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Opinion | How did gambling get so screwed up in Alabama?

Overrun with illegal gambling. Little revenue from legal gaming. Sending other states’ kids to college. How did this happen?

A compilation of photos taken by Rep. Andy Whitt during his gambling investigation. Contributed
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The email landed in the inboxes of at least a half-dozen Alabama senators a few days ago – it purported to warn them of “hidden” items buried sneakily within a gambling bill passed by the senate two weeks ago. Apparently written by a former Alabama supreme court justice (or at least bearing his name), the email, naturally, got some attention. 

But that email, which is filled with inaccuracies, hyperbole and leaps in logic so great that it’s genuinely hard to believe any attorney, much less a former justice, could get the law so wrong, is a case study in all that is wrong with Alabama’s current state of gambling. 

In fact, if you’ve ever wondered how the state got in this mess, this email is how: powerful people using their influence and positions to push an agenda – whether one based in personal beliefs or influenced by money – and relying on the complicated nature of state and federal gaming laws to confuse the situation enough to maintain the status quo. Because the status quo is keeping a lot of people rolling in cash. 

It’s unclear the motivations of former justice Glenn Murdock, the apparent author of the email. Murdock seems to be employed in some capacity by anti-gambling groups, including the Alabama Policy Institute and the Southeast Law Institute – a group headed by far-right attorney Eric Johnston, who has had his hand in everything from anti-gambling efforts to Alabama’s draconian abortion laws. 

But Murdock also has a long and sordid history in Alabama’s gambling fight – one that has routinely pitted him against the Poarch Band of Creek Indians and against traditional casino owners. He was the author of Alabama’s controversial and unique opinion that limited bingo games in the state to paper-only – a requirement not honored by any other state or the federal government. 

That ruling boosted the efforts of former Alabama Gov. Bob Riley, who became oddly fixated on stopping gambling expansion in the state. There were numerous reports later that during that time Riley was being influenced by casino money flowing from the Choctaw tribe, which operated casinos in Mississippi and didn’t want the Alabama competition. A U.S. Senate investigation that resulted later in the conviction of lobbyist Jack Abramoff offered some details of the cash that went to Riley.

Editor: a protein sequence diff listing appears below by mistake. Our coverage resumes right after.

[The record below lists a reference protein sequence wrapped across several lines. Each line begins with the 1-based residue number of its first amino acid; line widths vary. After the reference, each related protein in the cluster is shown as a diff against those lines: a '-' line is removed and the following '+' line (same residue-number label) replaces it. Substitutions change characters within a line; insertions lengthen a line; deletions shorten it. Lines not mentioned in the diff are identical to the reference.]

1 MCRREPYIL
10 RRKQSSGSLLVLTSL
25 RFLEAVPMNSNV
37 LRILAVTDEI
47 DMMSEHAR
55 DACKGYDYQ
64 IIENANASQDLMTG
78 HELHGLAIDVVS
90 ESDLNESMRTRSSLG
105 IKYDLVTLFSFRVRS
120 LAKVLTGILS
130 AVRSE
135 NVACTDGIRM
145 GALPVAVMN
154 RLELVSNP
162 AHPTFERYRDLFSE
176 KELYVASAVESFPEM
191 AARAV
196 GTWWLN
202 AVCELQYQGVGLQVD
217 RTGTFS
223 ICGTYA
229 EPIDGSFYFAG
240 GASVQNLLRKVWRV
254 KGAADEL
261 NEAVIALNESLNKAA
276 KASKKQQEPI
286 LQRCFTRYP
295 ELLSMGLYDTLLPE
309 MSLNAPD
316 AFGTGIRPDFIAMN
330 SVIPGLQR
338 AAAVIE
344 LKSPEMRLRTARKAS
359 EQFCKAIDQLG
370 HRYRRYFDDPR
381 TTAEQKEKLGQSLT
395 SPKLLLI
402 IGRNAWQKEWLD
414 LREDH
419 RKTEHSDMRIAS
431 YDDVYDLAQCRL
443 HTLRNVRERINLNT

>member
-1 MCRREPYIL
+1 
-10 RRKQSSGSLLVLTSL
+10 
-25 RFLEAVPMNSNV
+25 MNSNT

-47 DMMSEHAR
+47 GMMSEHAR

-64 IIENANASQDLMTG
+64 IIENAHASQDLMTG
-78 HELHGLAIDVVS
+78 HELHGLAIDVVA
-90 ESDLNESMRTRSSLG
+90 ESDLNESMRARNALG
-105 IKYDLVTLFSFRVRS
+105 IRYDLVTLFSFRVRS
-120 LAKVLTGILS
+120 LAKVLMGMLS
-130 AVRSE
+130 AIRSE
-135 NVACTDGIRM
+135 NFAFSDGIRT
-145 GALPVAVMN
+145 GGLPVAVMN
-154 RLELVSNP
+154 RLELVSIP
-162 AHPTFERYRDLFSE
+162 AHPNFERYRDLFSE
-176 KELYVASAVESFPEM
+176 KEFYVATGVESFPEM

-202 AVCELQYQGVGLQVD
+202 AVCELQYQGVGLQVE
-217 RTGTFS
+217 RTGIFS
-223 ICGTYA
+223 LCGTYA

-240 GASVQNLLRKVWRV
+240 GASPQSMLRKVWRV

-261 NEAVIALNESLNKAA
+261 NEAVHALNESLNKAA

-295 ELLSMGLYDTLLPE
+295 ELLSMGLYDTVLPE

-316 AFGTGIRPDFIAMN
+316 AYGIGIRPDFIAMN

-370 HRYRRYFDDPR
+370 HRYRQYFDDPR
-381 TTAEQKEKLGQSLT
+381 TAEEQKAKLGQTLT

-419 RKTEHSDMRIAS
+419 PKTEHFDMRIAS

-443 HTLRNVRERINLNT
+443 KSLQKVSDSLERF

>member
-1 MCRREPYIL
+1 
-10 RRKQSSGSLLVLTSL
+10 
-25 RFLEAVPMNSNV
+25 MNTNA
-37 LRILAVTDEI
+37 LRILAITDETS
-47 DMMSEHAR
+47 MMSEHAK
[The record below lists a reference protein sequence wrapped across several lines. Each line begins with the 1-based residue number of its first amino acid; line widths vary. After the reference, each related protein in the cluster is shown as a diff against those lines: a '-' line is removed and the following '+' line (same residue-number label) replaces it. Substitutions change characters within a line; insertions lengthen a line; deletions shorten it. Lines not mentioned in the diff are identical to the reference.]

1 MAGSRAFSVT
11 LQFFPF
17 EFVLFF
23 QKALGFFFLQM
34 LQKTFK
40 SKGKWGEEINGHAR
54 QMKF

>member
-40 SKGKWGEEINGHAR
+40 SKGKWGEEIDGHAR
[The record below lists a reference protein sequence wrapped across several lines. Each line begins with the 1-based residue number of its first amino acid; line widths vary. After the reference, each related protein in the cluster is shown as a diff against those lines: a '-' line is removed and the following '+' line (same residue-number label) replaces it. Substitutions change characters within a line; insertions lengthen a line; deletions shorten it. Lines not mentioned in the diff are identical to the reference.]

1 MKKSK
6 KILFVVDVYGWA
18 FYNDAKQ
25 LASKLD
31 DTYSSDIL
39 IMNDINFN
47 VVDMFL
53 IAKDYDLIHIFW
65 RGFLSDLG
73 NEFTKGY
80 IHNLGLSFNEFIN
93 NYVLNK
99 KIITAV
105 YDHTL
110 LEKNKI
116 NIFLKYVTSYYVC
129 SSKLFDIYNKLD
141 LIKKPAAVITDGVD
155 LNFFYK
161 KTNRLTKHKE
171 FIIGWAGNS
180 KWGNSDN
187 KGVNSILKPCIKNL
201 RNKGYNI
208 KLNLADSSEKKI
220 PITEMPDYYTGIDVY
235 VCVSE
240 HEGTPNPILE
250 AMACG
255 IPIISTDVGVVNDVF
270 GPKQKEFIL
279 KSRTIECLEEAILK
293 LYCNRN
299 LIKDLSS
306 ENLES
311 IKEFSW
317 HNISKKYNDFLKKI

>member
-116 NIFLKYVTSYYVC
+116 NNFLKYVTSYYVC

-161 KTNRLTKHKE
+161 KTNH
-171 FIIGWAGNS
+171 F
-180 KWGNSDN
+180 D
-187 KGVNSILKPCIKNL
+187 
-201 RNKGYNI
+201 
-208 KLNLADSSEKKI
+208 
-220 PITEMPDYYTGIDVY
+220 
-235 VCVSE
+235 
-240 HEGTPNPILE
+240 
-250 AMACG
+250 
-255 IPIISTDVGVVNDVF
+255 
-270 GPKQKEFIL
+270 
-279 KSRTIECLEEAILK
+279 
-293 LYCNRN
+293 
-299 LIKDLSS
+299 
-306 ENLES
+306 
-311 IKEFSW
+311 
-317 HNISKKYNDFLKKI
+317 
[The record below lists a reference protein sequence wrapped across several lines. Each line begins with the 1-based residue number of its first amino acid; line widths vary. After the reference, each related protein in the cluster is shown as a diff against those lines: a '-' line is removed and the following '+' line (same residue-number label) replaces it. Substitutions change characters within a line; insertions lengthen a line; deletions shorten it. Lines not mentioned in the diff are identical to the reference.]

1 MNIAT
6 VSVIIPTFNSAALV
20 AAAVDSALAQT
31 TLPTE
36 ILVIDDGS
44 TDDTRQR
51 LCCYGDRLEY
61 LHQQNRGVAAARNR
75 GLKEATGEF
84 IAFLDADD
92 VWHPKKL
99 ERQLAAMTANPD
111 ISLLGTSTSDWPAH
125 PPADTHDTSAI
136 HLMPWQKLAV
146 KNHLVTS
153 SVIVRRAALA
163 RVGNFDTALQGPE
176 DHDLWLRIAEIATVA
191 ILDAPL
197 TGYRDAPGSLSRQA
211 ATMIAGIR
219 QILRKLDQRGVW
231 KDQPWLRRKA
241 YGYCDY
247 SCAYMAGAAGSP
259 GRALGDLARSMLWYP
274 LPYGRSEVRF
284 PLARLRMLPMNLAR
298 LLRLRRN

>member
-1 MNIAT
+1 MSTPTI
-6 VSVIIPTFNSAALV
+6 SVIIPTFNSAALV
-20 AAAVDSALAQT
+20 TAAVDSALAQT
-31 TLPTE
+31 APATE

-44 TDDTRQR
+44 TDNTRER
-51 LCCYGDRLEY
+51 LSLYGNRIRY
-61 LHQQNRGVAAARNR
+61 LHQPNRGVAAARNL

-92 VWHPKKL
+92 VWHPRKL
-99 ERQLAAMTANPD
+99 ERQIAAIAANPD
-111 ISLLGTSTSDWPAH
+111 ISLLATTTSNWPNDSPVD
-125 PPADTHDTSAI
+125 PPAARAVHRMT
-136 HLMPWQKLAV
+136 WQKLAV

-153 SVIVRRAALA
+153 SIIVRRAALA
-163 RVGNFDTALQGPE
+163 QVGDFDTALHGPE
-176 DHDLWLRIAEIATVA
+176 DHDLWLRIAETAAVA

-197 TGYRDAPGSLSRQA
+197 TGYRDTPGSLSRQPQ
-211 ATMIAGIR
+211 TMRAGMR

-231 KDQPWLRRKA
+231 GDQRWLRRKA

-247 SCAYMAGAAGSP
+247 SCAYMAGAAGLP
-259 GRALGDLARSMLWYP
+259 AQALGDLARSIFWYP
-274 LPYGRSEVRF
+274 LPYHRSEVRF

I attempted to reach Murdock to ask about his claims and why he would make them, but he didn’t answer and didn’t return the message I left on his cell phone. So, it’ll be up to you to decide. 

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In his email, Murdock essentially makes two major claims: 1. That the gambling legislation recently passed by the Alabama Senate, which stripped down a bill passed by the Alabama House to only a lottery, historical horse racing games at state dog tracks and a potential compact with the Poarch Creeks for casino gaming, would in fact allow for much wider expansion, including into Baldwin County, Huntsville and downtown Birmingham; and 2. That sports wagering allowed on tribal lands under a compact with the Poarch Creeks would allow for internet gaming statewide. 

Let’s take the simplest first. 

Whether sports wagering would be available off of tribal lands, including through online apps, would be determined by the specifics of the compact negotiated by the governor and tribal leaders, and later approved by the federal government. It really is that simple. 

(And just FYI: Murdock’s email makes it seem as if the Poarch Creeks are trying to pull a fast one by having the servers on tribal lands, but offer the games statewide. That’s how internet-anything works. There’s a central server allowing for users from all over a geographic area to connect. The limitations of that geographic area are set by laws. Welcome to 1997.)

If the proposed legislation passes as written – and that’s a very big if at this point – Gov. Kay Ivey would be authorized to enter into a negotiation with the Poarch Creeks to determine what games can be offered at casinos, the types of wagering and the annual fee due from PCI to the state for the right to operate those games. That’s the way this works. 

Speaking of which, that brings us to the first claim in Murdock’s warning letter – that the Poarch Creeks could finagle a way to get a casino in Baldwin County, Birmingham or Huntsville. His email also gives pretty good insight into the three biggest opponents to the gaming legislation – Sens. Chris Elliott, Jabo Waggoner and Sam Givhan – since those three are warned specifically of this super-secret “barb” that could land a casino in the districts they represent. (A reality that the people who live in those districts are not opposed to.)